Neutron life.

  • Thread starter jayaramas
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  • #1
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life of a single free neutron is nearly 15 min. what is the life if 2 are more neutrons adhering together? will it increase or same?
 

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  • #2
phyzguy
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Two or more neutrons don't adhere together unless you add some protons. If you add protons, you get atomic nuclei, and each nucleus has its own stability, which you can look up.
 
  • #3
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if neutrons are not adhering, how can there be a neutron star?
 
  • #4
A neutron star has so many neutrons they are held together by gravity!
 
  • #5
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so, how is the life of neutron star more than a free neutron?
 
  • #6
Well, I don't understand the maths, but the neutrons in a neutron star are prevented from collapsing indefinitely by what is called degeneracy pressure. This results from the Pauli exclusion principle - neutrons are fermions so no two can exist in the same state. The same condition applies to the protons and electrons they would have to decay into, and it must turn out that those states would have higher energy.

Actually, thinking about this now prompts a question in my mind: are neutron stars composed solely of neutrons, or are there still a limited number of proton and electron states available, with the numbers in each state determined by the respective energy levels?
 
  • #7
Well, I don't understand the maths, but the neutrons in a neutron star are prevented from collapsing indefinitely by what is called degeneracy pressure. This results from the Pauli exclusion principle - neutrons are fermions so no two can exist in the same state. The same condition applies to the protons and electrons they would have to decay into, and it must turn out that those states would have higher energy.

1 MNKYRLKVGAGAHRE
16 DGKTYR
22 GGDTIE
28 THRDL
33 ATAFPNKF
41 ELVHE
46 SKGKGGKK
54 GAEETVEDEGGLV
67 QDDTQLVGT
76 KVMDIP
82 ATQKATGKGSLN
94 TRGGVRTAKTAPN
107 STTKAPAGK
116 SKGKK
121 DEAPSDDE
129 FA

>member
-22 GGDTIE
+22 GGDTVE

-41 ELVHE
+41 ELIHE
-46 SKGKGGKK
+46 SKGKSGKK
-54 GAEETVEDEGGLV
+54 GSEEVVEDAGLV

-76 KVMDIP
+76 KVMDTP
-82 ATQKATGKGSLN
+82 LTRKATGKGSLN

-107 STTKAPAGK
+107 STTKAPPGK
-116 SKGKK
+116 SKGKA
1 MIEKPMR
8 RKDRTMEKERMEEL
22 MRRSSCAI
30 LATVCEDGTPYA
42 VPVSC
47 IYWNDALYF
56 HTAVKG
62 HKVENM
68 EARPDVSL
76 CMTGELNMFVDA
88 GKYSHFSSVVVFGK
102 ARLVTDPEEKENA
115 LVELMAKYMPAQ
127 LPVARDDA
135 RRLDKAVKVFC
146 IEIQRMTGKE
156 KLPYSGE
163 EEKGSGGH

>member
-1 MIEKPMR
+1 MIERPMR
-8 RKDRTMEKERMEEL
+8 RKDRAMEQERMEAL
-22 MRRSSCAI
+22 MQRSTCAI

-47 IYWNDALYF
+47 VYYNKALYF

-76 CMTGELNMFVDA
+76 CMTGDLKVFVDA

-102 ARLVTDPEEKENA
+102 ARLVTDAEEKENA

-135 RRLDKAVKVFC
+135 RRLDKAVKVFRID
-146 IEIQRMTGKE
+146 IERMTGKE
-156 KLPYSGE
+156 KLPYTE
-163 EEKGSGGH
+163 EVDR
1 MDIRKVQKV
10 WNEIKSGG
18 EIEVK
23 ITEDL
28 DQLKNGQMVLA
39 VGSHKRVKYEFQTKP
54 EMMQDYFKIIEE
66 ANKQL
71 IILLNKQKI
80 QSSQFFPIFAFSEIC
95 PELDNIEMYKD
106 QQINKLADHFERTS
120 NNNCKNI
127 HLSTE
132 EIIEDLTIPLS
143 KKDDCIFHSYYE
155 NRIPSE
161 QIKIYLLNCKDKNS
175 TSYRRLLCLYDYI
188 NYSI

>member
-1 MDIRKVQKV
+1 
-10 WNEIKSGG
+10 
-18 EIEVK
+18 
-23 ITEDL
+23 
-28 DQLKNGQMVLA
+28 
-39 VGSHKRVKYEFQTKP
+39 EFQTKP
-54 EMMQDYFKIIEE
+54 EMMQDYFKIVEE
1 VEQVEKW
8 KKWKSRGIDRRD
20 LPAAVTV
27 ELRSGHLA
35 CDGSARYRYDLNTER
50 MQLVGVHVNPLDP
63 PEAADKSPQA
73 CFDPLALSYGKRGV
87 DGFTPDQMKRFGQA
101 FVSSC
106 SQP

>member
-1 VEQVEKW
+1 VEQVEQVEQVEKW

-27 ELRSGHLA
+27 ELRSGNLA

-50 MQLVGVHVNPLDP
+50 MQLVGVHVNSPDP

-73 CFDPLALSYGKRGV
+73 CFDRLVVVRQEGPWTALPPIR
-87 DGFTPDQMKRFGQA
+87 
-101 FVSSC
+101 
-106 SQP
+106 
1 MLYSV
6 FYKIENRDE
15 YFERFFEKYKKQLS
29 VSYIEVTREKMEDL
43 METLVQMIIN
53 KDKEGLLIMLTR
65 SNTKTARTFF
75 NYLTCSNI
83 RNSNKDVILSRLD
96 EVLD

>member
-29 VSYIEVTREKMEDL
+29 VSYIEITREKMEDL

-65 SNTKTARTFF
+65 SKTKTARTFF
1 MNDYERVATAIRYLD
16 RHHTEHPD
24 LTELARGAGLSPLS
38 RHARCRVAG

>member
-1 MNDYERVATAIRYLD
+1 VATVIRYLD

Actually, thinking about this now prompts a question in my mind: are neutron stars composed solely of neutrons, or are there still a limited number of proton and electron states available, with the numbers in each state determined by the respective energy levels?
In the core of a neutron star there are a few percent electrons and protons. This is why the core is superconducting. I imagine that the percentage decreases towards the center of the star.

According to the experts the neutrons are a superfluid, the protons are a superfluid, the electrons are an ordinary fluid. How they can be a superfluid I don't know.
 
  • #8
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The neutrons will do Cooper pairing with each other, and likewise with the protons. Neutron star has superfluid core - physicsworld.com

Cooper pairing is what's behind metal superconductivity and He-3 superfluidity.


Neutron stars' neutrons don't decay because they are in equilibrium with the surrounding protons and electrons, just like neutrons in stable nuclei.

Neutron stars' protons are balanced out by their electrons, and that affects their composition. In a neutron-star interior, if protons were about as abundant as neutrons, the electrons would be squeezed together enough to bump their Fermi energies up to something not much less than proton and neutron rest masses. This tips the balance in favor of neutrons, and a neutron star's interior is thus mostly neutrons.

A nontechnical intro to NS's in general: Neutron stars
 

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